Have you ever noticed that your well water turns brown after heavy rain? While this may be alarming, it’s actually quite common and nothing to worry about.

Here’s a look at what causes brown water after rain and what you can do to fix it.

What Causes Brown Water After Rain?

Heavy rains can stir up sediment in your well, which is often the culprit behind brown water after a storm. When this happens, you’ll notice that the water is usually cloudy or has a darker than usual hue.

In most cases, the discoloration will dissipate on its own within 24 to 48 hours after the rain stops. However, if the problem persists or if your water looks dirty even when there hasn’t been any rainfall, there could be another issue at play.

What Else Can Cause Brown Water?

In rare cases, brown water may be caused by deposits in your well or filter system. If you have a sediment filter, the discoloration may be caused by clogged deposits that need to be cleaned out.

If your water appears brown even when it hasn’t been raining, there could be an issue with your well itself or with your plumbing system. In this case, you’ll want to contact a professional to get your water tested.

Regardless of the cause, it’s important to keep an eye on your water and address problems quickly.

How to Fix Brown Water After Rain

If you only notice brown water after it rains and the problem corrects itself within a day or two, there’s no need to take any action.

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Failing that, make sure that your well cap is secure and in good condition. If your well cap is cracked or broken, rainwater can easily enter and contamination can occur.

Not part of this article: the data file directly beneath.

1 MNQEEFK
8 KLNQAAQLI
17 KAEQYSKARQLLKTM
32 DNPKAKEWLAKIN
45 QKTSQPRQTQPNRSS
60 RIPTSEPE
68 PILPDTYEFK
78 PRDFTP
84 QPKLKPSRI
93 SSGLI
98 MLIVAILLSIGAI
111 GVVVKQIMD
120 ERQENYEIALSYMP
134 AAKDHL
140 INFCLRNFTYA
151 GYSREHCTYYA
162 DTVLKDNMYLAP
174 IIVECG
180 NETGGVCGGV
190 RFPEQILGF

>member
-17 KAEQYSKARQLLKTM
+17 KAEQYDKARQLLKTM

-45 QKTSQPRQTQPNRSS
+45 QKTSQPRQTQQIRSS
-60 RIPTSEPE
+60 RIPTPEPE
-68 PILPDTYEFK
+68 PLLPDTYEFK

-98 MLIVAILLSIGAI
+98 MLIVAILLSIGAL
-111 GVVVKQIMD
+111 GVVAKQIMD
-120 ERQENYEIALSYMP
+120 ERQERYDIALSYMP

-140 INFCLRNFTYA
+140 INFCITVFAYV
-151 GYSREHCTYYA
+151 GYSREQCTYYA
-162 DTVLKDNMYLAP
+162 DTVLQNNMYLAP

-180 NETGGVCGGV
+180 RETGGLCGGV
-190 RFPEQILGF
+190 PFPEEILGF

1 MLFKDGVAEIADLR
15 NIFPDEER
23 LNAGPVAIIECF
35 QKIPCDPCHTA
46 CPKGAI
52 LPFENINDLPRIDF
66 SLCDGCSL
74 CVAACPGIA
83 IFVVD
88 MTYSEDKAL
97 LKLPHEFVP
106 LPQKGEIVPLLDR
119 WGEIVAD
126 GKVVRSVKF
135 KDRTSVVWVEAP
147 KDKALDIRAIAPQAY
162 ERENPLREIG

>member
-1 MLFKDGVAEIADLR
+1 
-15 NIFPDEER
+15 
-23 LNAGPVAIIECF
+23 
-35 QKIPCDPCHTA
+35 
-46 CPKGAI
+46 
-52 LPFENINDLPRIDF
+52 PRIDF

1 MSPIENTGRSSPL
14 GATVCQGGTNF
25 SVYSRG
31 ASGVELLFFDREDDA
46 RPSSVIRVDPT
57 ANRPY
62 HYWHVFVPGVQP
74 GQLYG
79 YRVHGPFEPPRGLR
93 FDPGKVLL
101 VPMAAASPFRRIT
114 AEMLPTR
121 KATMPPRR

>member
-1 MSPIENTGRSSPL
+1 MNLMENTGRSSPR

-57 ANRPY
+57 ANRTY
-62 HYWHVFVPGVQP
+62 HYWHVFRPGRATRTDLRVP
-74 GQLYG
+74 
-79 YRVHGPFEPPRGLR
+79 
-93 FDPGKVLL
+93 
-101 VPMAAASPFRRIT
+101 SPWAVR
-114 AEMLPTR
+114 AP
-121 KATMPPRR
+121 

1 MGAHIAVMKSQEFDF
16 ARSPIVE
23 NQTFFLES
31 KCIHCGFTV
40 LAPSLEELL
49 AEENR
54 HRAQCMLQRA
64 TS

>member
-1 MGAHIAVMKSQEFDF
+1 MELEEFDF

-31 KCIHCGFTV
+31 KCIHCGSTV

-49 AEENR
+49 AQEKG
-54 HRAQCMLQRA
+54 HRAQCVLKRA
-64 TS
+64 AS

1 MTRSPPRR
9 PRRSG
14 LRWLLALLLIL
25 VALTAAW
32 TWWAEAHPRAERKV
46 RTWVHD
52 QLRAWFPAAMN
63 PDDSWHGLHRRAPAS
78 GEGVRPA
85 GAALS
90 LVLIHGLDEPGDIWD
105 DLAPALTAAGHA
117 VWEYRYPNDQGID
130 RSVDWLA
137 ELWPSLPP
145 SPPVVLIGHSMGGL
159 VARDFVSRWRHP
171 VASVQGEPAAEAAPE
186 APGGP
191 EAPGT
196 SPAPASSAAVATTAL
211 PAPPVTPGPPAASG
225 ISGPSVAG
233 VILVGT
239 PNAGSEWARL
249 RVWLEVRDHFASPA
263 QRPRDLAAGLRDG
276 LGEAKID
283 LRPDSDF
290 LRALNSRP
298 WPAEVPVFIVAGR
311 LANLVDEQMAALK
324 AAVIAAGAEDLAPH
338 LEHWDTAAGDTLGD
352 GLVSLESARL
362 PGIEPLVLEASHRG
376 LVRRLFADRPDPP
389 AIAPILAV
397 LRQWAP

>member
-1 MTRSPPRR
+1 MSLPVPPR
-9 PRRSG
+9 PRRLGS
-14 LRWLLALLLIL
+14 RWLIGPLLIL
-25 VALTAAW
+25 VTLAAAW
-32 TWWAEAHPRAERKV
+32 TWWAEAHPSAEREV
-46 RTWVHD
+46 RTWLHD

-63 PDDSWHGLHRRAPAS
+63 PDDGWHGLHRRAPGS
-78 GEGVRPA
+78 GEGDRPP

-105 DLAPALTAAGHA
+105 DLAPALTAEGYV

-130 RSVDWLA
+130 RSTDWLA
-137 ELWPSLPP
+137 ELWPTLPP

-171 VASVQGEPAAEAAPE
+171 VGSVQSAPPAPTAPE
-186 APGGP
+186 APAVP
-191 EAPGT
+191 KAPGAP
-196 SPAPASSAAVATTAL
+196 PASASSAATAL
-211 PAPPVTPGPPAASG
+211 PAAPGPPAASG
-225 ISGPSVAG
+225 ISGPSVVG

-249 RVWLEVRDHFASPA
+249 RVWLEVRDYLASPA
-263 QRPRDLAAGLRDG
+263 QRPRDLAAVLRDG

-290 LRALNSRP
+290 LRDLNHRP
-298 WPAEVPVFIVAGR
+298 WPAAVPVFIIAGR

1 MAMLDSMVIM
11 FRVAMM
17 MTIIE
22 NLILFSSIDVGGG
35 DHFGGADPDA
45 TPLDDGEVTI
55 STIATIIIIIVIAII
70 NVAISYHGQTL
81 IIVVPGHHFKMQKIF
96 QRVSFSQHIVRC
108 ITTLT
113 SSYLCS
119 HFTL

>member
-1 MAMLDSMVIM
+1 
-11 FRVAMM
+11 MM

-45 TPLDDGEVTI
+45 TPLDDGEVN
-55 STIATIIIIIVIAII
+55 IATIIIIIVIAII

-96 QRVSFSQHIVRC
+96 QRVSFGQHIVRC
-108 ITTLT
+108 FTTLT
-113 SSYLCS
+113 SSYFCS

It’s also a good idea to have a professional inspect and clean your well on a regular basis. This will remove any sediments that may have already made their way into your well water and help prevent future contamination.

There are a few things you can do to clear up your water if you notice it turning brown after heavy rain.

  • Check your sediment filter if you have one. If it’s clogged, clean it out.
  • Run your faucet for 10-15 minutes to clear any sediment.
  • If the problem persists, contact a professional to have your water tested.
  • Regularly test your water quality to ensure that there are no underlying issues.
  • Flush your tank regularly to prevent sediment buildup

If you’re dealing with brown water on an ongoing basis, the best thing to do is contact a water treatment professional. They will be able to test your water and determine what’s causing the problem. From there, they’ll recommend the best way to treat your water so that you can enjoy clean, clear H2O all year round.

How long does it take for brown water to go away?

There is no definitive answer to this question, as there are many factors that can affect how long it takes for brown water to clear up.

As a general rule, the water will go back to being clean within 1-4 hours. To help keep sediment out of your water, it’s best to have your water tested regularly and flush your tank on a regular basis.

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Once it does, you can flush any brown residue from your faucets and pipes by running your faucets for 10-15 minutes. This should help clear up the brown water and restore your water to its normal color and clarity.

If the problem persists or if your look dirty even when it hasn’t been raining, there could be another issue at play. Some possible causes of brown water include clogged sediment filters, deposits in your well or plumbing system, and underlying issues with your well itself or with your plumbing system.


If you’ve noticed that your well water turns brown after heavy rains, don’t panic.

It is a common phenomenon that is caused by runoff entering your well during periods of rainfall. While this won’t hurt your health, it can be annoying.

To help prevent brown water after heavy rains, make sure your well cap is secure and have your well cleaned on a regular basis by a professional.

About the author

I started working as a quality control manager with the Water Authority of Nassau County in 2005. After a few years, I moved into Water Waste Prevention, where I currently work as the production supervisor. I love my job and the people I work with, but most of all I love spending time with my family.